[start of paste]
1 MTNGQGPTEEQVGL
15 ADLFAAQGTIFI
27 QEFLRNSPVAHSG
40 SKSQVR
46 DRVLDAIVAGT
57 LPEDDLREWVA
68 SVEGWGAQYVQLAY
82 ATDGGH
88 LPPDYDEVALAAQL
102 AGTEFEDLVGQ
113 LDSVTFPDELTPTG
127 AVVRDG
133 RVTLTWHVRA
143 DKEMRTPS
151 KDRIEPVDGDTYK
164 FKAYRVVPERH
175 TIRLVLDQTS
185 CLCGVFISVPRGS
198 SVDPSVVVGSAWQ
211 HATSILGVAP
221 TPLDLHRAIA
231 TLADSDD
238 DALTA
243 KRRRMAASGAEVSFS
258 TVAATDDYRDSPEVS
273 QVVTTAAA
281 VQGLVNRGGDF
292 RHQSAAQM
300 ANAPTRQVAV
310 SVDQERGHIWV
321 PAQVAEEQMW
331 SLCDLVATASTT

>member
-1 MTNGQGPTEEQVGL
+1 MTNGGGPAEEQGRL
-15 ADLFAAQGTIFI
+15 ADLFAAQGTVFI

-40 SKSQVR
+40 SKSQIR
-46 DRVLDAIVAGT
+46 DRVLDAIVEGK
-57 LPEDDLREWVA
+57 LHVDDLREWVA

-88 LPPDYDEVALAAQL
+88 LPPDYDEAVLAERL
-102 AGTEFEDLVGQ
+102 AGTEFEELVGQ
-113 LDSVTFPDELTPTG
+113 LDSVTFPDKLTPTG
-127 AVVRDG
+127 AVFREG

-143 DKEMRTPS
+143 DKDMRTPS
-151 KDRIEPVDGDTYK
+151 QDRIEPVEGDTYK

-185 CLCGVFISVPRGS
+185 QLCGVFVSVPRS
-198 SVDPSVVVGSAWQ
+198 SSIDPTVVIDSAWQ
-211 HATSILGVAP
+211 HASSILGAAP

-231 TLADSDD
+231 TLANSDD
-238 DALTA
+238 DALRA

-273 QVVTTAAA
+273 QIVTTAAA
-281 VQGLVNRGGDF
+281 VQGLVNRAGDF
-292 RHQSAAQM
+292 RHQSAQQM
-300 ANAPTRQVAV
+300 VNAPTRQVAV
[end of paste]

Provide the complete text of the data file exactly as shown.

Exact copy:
1 MTNGQGPTEEQVGL
15 ADLFAAQGTIFI
27 QEFLRNSPVAHSG
40 SKSQVR
46 DRVLDAIVAGT
57 LPEDDLREWVA
68 SVEGWGAQYVQLAY
82 ATDGGH
88 LPPDYDEVALAAQL
102 AGTEFEDLVGQ
113 LDSVTFPDELTPTG
127 AVVRDG
133 RVTLTWHVRA
143 DKEMRTPS
151 KDRIEPVDGDTYK
164 FKAYRVVPERH
175 TIRLVLDQTS
185 CLCGVFISVPRGS
198 SVDPSVVVGSAWQ
211 HATSILGVAP
221 TPLDLHRAIA
231 TLADSDD
238 DALTA
243 KRRRMAASGAEVSFS
258 TVAATDDYRDSPEVS
273 QVVTTAAA
281 VQGLVNRGGDF
292 RHQSAAQM
300 ANAPTRQVAV
310 SVDQERGHIWV
321 PAQVAEEQMW
331 SLCDLVATASTT

>member
-1 MTNGQGPTEEQVGL
+1 MTNGGGPAEEQGRL
-15 ADLFAAQGTIFI
+15 ADLFAAQGTVFI

-40 SKSQVR
+40 SKSQIR
-46 DRVLDAIVAGT
+46 DRVLDAIVEGK
-57 LPEDDLREWVA
+57 LHVDDLREWVA

-88 LPPDYDEVALAAQL
+88 LPPDYDEAVLAERL
-102 AGTEFEDLVGQ
+102 AGTEFEELVGQ
-113 LDSVTFPDELTPTG
+113 LDSVTFPDKLTPTG
-127 AVVRDG
+127 AVFREG

-143 DKEMRTPS
+143 DKDMRTPS
-151 KDRIEPVDGDTYK
+151 QDRIEPVEGDTYK

-185 CLCGVFISVPRGS
+185 QLCGVFVSVPRS
-198 SVDPSVVVGSAWQ
+198 SSIDPTVVIDSAWQ
-211 HATSILGVAP
+211 HASSILGAAP

-231 TLADSDD
+231 TLANSDD
-238 DALTA
+238 DALRA

-273 QVVTTAAA
+273 QIVTTAAA
-281 VQGLVNRGGDF
+281 VQGLVNRAGDF
-292 RHQSAAQM
+292 RHQSAQQM
-300 ANAPTRQVAV
+300 VNAPTRQVAV